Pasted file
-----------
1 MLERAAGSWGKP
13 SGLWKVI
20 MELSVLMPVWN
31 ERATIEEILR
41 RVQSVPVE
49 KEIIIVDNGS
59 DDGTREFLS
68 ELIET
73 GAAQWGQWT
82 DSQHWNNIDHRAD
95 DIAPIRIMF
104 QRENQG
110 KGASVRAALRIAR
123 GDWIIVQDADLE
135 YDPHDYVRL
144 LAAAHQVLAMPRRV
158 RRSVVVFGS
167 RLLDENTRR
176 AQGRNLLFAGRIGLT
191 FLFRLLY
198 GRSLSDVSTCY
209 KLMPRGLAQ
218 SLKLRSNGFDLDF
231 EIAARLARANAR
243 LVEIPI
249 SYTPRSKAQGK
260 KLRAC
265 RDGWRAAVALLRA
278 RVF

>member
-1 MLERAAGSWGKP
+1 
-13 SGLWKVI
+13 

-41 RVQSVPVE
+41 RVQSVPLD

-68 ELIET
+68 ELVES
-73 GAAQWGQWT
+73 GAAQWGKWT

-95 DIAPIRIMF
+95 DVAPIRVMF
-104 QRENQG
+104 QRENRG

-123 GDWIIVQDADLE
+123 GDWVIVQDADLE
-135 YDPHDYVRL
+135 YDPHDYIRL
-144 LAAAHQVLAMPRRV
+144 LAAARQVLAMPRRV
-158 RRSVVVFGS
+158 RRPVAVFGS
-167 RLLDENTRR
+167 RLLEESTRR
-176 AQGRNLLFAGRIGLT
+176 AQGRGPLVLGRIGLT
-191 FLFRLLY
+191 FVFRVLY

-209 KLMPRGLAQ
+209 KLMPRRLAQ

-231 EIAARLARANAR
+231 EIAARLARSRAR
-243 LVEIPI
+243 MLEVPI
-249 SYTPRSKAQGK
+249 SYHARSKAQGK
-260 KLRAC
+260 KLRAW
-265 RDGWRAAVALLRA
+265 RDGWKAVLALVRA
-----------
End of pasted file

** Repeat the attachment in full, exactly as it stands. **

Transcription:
1 MLERAAGSWGKP
13 SGLWKVI
20 MELSVLMPVWN
31 ERATIEEILR
41 RVQSVPVE
49 KEIIIVDNGS
59 DDGTREFLS
68 ELIET
73 GAAQWGQWT
82 DSQHWNNIDHRAD
95 DIAPIRIMF
104 QRENQG
110 KGASVRAALRIAR
123 GDWIIVQDADLE
135 YDPHDYVRL
144 LAAAHQVLAMPRRV
158 RRSVVVFGS
167 RLLDENTRR
176 AQGRNLLFAGRIGLT
191 FLFRLLY
198 GRSLSDVSTCY
209 KLMPRGLAQ
218 SLKLRSNGFDLDF
231 EIAARLARANAR
243 LVEIPI
249 SYTPRSKAQGK
260 KLRAC
265 RDGWRAAVALLRA
278 RVF

>member
-1 MLERAAGSWGKP
+1 
-13 SGLWKVI
+13 

-41 RVQSVPVE
+41 RVQSVPLD

-68 ELIET
+68 ELVES
-73 GAAQWGQWT
+73 GAAQWGKWT

-95 DIAPIRIMF
+95 DVAPIRVMF
-104 QRENQG
+104 QRENRG

-123 GDWIIVQDADLE
+123 GDWVIVQDADLE
-135 YDPHDYVRL
+135 YDPHDYIRL
-144 LAAAHQVLAMPRRV
+144 LAAARQVLAMPRRV
-158 RRSVVVFGS
+158 RRPVAVFGS
-167 RLLDENTRR
+167 RLLEESTRR
-176 AQGRNLLFAGRIGLT
+176 AQGRGPLVLGRIGLT
-191 FLFRLLY
+191 FVFRVLY

-209 KLMPRGLAQ
+209 KLMPRRLAQ

-231 EIAARLARANAR
+231 EIAARLARSRAR
-243 LVEIPI
+243 MLEVPI
-249 SYTPRSKAQGK
+249 SYHARSKAQGK
-260 KLRAC
+260 KLRAW
-265 RDGWRAAVALLRA
+265 RDGWKAVLALVRA